Of late, LIC, which enjoyed a monopoly in life insurance till 2000, has been bailing out public sector banks facing severe pressure on their profitability. Undoubtedly, LIC has emerged as a proxy to government post the Lehman Brothers' crash when the government's finances (fiscal deficit) also worsened, leaving little scope to provide capital to these companies. The argument often put forward by experts is that LIC being a public institution shouldn't be used to park money in dud assets. In the past, institutions like UTI decayed because of political pressure. IDBI, which was a developmental financial institution (DFI) and is now a bank, lost out to market savvy ICICI Bank, which also converted from a DFI to a bank.
What many experts haven't attempted so far is LIC's comparison with private sector life insurers in terms of various performance parameters. LIC today operates in a much competitive environment than a decade and a half years ago when it was the only player insuring the lives of people.
Today, private players have cornered a market share of 25 per cent. This could have been 30-40 per cent had the private players got the much needed doses of capital after the 2008 global financial meltdown. The FDI limit of 26 per cent acted as a big stumbling block for growth of private insurers because Indian players with a majority stake of 74 per cent had limitation of capital. Now, with the FDI limit being relaxed to 49 per cent through an ordinance by the government, the road is all clear for the private sector to step on the gas. I think LIC will now have to face bigger competition than it faced since 2000.
LIC is also operating on a very high commission structure because of dependence on a large agent network. The commission ratio (gross commission paid to gross premium) at 7.06 per cent is also high as compared to HDFC Life and ICICI Prudential Life. The two large private sector companies have a commission ratio in the range of four to five per cent. Over the last four to five years, the private players have carefully built a strong low-cost bancassurance channel, which is contributing more than 50 per cent to the new premium.
Similarly, many private players are experimenting with digital channels through online sale of policies by way of tablets. In fact, the entire sales platform is now on the online platform. That is one area where LIC should work to reduce its expenses. Surprisingly, LIC's ratio of expenses of management to gross direct premium at 15.63 per cent is comparable to the private sector.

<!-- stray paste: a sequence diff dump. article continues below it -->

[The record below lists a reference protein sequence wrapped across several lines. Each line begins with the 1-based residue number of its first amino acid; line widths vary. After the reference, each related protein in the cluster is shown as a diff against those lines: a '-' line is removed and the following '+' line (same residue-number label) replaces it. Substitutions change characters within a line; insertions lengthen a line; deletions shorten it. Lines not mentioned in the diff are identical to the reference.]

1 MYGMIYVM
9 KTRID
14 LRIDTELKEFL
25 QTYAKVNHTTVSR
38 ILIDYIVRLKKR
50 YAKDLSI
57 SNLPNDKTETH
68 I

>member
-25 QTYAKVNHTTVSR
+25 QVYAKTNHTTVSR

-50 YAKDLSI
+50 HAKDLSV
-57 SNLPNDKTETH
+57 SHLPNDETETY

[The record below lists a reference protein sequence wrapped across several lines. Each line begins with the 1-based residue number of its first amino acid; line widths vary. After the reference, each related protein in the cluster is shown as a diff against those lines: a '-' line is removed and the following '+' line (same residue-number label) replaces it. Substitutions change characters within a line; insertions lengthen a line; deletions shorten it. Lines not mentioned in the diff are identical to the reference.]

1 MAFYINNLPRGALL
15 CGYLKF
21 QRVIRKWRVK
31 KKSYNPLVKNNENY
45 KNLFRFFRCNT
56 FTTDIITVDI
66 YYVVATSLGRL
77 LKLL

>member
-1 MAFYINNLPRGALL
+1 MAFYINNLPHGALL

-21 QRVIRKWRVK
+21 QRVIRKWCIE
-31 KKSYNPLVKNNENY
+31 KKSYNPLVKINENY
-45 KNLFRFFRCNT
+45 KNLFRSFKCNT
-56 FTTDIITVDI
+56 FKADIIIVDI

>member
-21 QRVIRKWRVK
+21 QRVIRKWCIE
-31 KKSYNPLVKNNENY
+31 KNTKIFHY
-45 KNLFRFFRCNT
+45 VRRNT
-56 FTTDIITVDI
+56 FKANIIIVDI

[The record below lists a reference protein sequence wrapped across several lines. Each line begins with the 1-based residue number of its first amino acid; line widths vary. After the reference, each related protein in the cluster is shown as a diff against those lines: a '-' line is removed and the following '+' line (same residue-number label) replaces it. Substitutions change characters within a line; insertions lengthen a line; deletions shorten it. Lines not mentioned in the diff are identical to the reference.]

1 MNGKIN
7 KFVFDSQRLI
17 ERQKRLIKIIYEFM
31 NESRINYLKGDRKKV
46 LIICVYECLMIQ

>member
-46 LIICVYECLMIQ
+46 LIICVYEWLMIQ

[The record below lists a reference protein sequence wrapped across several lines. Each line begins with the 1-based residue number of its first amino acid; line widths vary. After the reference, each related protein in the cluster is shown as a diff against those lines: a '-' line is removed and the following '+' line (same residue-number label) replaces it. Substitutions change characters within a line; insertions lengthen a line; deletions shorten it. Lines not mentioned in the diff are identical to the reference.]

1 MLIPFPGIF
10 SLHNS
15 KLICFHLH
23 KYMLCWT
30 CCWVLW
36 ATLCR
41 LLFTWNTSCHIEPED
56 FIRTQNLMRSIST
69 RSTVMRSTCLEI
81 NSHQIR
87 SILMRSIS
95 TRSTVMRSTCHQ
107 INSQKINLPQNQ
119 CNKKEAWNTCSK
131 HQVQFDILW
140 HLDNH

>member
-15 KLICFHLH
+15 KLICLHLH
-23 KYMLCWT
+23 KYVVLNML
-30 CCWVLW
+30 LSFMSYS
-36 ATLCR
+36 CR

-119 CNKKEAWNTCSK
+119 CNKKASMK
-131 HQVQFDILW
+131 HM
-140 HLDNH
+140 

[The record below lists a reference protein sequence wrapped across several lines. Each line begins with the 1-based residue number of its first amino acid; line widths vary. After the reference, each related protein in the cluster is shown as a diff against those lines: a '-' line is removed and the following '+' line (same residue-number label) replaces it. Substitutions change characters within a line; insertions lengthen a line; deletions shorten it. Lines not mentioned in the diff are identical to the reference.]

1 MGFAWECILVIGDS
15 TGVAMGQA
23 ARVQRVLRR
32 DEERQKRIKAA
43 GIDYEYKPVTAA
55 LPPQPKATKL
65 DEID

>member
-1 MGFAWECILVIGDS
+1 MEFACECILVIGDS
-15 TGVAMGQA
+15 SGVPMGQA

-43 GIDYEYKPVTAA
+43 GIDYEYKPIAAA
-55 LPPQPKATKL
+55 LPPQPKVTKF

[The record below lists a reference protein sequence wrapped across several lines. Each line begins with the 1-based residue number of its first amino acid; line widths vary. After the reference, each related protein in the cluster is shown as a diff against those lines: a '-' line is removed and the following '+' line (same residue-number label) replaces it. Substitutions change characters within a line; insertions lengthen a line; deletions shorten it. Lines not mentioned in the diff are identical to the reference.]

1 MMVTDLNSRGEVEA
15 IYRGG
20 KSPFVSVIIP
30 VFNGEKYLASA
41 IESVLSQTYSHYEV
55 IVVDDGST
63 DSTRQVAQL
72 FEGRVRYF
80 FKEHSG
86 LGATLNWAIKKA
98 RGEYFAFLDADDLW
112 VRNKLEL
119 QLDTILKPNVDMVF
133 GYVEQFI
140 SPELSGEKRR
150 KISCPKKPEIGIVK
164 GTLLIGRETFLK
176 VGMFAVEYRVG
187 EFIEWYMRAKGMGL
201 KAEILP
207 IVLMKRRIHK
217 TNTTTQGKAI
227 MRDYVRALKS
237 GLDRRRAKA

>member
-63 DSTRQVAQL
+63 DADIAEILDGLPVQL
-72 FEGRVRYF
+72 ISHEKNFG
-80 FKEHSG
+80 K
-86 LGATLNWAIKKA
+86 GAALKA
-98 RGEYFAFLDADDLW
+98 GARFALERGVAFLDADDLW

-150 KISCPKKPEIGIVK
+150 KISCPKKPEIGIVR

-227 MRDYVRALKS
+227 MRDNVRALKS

The private sector, which is known for paying high salaries, is also in the 15-16 per cent range. But this high management expenses didn't show up in terms of innovation of products or channels etc. The profit after tax to total income of LIC stood at .004 per cent. HDFC has 4.22 per cent and ICICI Prudential has 7.1 per cent.
The growth in the shareholders' funds, which represents capital invested by shareholders, is also muted. LIC has seen growth of 4.49 per cent in shareholders' fund whereas HDFC Life has 45.36 per cent and ICICI Prudential Life is at 10.08 per cent. The yield on advances of LIC is at 8.08 per cent. HDFC and ICICI Prudential Life do slightly better than LIC with yield on advances at 8.72 per cent and 8.5 per cent, respectively.
Lastly, LIC runs a large book of non-performing assets. LIC's gross NPAs are at 2.44 per cent, which are comparable to not so well run public sector banks. Net NPAs are at 0.89 per cent. Fourteen years is actually a long-enough period to create NPAs if you operate a company recklessly. But despite going through two big economic cycles of early 2000 and late 2008, the private players have come out unscathed.
ICICI Prudential Life has absolutely nil NPAs, while HDFC Life has net NPAs of 0.9 per cent. There are some who argue that LIC with a life fund of Rs 16 lakh crore has a larger size, which makes the ratio incomparable to private players. But what is the use of size when you fare poorly on some performance ratios?
LIC is surviving on a large fund and also a book renewal premium book that it has built over the decades. At some stage in future, these advantages will go away and the private players will catch up. The good example is of UTI, which had near monopoly in the mutual fund business.
Today, after 33 years of privatization of the mutual fund industry, UTI has been pushed to the fifth slot in terms of assets under management. Private players like HDFC, ICICI or new ones like Reliance Anil Ambani Group and Birla have taken a big lead in terms of AUM. Hope good sense will prevail in government corridors to save one of the biggest financial institutions in the country!